Photographer Peter Hoffman Documents an Oil Spill

Peter Hoffman Fox River Derivatives Gasoline Photography

Peter Hoffman Fox River Derivatives Gasoline Photography

These photos aren’t the end product of some sweet new Instagram filter, but of gasoline.

Photographer Peter Hoffman traveled along the Fox River in Illinois, photographing the river’s meandering surface through rural and suburban areas. Before he developed the film, Hoffman drowned the negatives in gasoline and then set them on fire, throwing water to halt the process just before the film was completely destroyed. Hoffman uses fossil fuels to disturb his film in order to reflect the very real environmental disturbances caused in the pursuit of oil. He specifically cites the Deepwater Horizon Spill in a statement about the series and in further commentary about his work he says:

“I wanted to transfer that feeling I had, which was maybe something like a sense of powerlessness or dread, to the image making process. I wanted to lose control, having the resulting work border on ceasing to exist in any recognizable form.”

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May 14, 2013 / By

David Bowie’s “Space Oddity” recorded by Commander Chris Hadfield on board the International Space Station

David Bowie's "Space Oddity" recorded by Commander Chris Hadfield on board the International Space Station

Movies set in space are cool, but actually being in space is the coolest. That’s why Commander Chris Hadfield is probably the coolest guy on eart… orbitting earth. Technically he’s now back on earth, but before you left the International Space Station he did what no other had done before: recorded a music video in space.

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May 13, 2013 / By

Space Suit of the Week: The Loopy Lunar Eyes of Paul McCartney

richard avedon - paul mccartney - 1965 - harpers bazaar

Forget British Invasion – this songwriting superstar’s sights are higher. No wonder The Beatles set the standard for crazy obsessed teenage fans. If Paul McCartney’s puppy eyes can’t melt the icy surface of Europa – I don’t know what can.

McCartney’s portrait was shot in 1965 for Harper’s Baazar by Richard Avedon – this same issue featured Jean Shrimpton as a Mod astronaut on its cover. The issue was complied to be a guidebook to the cultural now.

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May 10, 2013 / By

Science Cures AIDS! Again.

HIV particle modeled by Visual Science

When I graduated from architecture school, I knew almost nothing about science or the body. As an example, I though our digestive system simply separated food into solid or liquid and then pushed both down toward our no-no parts. I was amazed to learn about how food is broken down and either absorbed or excreted. Somewhere in this lesson, I picked up the tidbit that pee actually comes from your blood. Yeah… your blood. Grossly simplified, the nephrons in your kidneys filter blood, removing waste products and send them down to your bladder. In the microgravity of space, your bones don’t need to be as sturdy, so osteoclasts start acting on your bone matrix, leeching calcium and sending it into your bloodstream. The calcium is removed and excreted. So not only does pee come from your blood, but an astronaut can pee out his or her bones.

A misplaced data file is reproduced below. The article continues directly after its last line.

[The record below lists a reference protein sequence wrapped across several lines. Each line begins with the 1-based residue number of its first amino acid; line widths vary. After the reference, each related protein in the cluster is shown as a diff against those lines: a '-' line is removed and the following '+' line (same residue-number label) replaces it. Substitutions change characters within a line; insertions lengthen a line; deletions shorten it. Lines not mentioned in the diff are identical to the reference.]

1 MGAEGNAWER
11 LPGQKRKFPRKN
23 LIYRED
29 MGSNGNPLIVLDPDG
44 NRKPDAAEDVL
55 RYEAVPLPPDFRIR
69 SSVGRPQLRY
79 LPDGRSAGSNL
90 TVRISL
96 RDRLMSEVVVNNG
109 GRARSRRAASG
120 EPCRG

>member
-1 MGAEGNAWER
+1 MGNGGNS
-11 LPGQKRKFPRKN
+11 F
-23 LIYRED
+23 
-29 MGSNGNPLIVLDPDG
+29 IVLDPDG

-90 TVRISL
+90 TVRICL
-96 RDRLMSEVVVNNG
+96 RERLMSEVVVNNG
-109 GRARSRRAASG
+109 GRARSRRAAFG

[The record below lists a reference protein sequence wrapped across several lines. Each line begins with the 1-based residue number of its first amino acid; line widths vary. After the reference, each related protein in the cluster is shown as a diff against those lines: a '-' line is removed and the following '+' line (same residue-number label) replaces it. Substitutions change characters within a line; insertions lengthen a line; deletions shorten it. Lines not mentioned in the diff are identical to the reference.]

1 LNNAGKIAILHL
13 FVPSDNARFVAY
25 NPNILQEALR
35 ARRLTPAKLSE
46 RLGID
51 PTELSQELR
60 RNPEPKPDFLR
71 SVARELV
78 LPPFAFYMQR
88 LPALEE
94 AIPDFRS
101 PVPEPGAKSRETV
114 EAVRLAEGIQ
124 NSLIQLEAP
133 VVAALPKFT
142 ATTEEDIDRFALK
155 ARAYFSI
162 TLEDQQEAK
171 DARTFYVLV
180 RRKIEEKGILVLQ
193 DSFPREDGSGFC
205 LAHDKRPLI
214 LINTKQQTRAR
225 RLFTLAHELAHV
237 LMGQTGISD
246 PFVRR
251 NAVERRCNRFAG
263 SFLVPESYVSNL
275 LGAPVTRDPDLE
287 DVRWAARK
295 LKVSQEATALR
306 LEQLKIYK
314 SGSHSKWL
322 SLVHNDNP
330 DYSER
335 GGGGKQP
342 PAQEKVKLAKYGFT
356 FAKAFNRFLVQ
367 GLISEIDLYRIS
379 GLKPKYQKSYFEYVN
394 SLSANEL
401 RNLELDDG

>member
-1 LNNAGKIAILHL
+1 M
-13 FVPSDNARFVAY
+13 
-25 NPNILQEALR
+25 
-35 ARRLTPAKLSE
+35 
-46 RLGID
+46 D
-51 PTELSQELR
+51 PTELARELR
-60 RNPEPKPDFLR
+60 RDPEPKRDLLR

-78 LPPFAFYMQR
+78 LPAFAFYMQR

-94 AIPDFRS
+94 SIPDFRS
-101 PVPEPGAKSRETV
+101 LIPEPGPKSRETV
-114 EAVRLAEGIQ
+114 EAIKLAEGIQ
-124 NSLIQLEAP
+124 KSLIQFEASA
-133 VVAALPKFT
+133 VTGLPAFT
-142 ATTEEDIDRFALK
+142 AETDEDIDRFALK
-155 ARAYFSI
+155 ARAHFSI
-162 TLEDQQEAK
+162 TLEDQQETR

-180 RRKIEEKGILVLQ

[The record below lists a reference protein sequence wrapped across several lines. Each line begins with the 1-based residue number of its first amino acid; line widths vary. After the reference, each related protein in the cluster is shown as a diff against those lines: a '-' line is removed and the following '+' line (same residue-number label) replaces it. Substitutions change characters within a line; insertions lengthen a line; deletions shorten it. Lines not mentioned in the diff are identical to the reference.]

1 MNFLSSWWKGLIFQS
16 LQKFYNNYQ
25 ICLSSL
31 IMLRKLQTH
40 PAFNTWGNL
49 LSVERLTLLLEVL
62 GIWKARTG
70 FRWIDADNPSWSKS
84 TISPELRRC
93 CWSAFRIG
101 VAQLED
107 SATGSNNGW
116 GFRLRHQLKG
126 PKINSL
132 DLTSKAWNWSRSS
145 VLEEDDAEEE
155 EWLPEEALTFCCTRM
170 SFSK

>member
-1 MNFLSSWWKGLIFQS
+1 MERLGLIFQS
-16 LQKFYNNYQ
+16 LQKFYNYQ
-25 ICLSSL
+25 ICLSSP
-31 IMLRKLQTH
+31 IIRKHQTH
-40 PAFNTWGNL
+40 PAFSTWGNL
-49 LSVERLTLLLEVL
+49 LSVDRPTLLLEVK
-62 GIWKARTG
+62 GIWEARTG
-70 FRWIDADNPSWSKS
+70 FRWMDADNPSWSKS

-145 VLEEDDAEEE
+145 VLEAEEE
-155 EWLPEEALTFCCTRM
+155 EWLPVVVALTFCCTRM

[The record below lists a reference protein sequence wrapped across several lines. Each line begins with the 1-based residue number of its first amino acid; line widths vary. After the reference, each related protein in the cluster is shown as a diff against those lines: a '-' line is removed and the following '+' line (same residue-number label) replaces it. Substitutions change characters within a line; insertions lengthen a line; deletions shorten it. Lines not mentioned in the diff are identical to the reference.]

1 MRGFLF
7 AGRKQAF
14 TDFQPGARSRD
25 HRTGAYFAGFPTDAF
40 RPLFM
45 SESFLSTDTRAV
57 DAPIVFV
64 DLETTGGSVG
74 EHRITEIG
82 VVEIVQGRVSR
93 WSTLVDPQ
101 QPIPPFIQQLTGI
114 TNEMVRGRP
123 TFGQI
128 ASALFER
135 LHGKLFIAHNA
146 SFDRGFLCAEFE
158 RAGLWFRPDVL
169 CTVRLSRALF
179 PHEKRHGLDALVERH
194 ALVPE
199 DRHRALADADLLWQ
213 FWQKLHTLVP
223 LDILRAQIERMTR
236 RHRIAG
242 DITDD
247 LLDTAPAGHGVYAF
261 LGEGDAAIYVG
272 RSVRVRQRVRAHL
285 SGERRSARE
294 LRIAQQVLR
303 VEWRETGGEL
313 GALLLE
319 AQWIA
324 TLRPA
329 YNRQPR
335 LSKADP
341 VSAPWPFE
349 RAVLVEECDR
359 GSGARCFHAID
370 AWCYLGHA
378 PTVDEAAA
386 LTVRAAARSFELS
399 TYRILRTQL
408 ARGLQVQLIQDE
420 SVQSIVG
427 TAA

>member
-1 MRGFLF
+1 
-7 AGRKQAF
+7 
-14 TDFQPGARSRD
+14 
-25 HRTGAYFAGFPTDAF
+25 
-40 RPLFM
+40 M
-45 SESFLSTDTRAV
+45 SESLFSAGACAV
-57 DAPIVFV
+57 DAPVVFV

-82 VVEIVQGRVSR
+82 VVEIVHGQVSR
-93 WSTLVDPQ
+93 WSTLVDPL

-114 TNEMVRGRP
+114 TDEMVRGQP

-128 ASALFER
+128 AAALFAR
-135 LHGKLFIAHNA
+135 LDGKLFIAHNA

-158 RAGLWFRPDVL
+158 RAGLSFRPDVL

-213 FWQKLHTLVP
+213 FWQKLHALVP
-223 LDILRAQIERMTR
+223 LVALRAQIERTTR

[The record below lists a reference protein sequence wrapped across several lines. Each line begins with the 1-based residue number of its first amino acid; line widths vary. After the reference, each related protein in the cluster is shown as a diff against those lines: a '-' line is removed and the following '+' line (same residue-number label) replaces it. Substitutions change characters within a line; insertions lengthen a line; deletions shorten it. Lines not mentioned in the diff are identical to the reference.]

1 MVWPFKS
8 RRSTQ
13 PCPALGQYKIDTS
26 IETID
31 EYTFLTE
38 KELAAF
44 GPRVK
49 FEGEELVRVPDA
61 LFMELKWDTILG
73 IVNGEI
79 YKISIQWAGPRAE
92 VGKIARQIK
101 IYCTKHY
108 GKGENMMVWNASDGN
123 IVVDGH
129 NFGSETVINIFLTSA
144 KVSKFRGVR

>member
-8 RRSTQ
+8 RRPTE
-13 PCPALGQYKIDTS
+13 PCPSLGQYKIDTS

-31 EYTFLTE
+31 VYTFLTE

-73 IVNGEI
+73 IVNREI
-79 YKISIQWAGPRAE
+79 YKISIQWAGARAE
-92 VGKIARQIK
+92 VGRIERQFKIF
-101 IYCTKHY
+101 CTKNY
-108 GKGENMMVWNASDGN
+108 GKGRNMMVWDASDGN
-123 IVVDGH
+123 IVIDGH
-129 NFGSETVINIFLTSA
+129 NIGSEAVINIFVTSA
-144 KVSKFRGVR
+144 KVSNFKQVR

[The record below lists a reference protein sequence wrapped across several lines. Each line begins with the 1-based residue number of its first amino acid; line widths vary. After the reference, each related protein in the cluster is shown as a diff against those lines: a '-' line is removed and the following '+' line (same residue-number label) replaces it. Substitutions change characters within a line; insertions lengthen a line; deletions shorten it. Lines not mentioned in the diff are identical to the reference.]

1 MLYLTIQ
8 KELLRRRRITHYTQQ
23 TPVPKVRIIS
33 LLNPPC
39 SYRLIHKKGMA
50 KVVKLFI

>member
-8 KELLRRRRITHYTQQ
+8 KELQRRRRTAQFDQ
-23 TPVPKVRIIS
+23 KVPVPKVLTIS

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May 9, 2013 / By

Typefaces for People with Dyslexia

Typefaces for People with Dyslexia

I was really fascinated by this article about a typeface designed specifically to help people with dyslexia make fewer reading errors. Folks who have dyslexia tend to have trouble reading because the text doesn’t sit still; their brains flip, rotate and rearrange letters while they try to make sense of the words. This apparent movement stems from structural differences in parts of the brain, and I was surprised to learn that there are quite a few typefaces designed specifically to address this disorder. There are likely many more, but I easily found Open Dyslexic, Dyslexie, Lexie Readable and Read Regular.

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May 6, 2013 / By

Shane Hope “Paints” Macroscopic Nanoscapes and Makes Up Words

Shane Hope "Paints" Macroscopic Nanoscapes

Without having to crowd around a microscope, the lastest Shane Hope exhibition at the Winkleman Gallery gives all of a turn exploring the exceedingly tiny and complex architecture that hides inside our bodies. Well, sort of. Hope creates his work using molecular modeling software and a series of self-made 3-D printers. He pairs these technologies to produce these amazing but absurd assemblages of morphologies we might be more familiar with if we were either nanometers tall or histologists on an acid trip. The text for the exhibition is… a trip itself, predicting a world where we can building whatever matter we want using 3-D printers.

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April 26, 2013 / By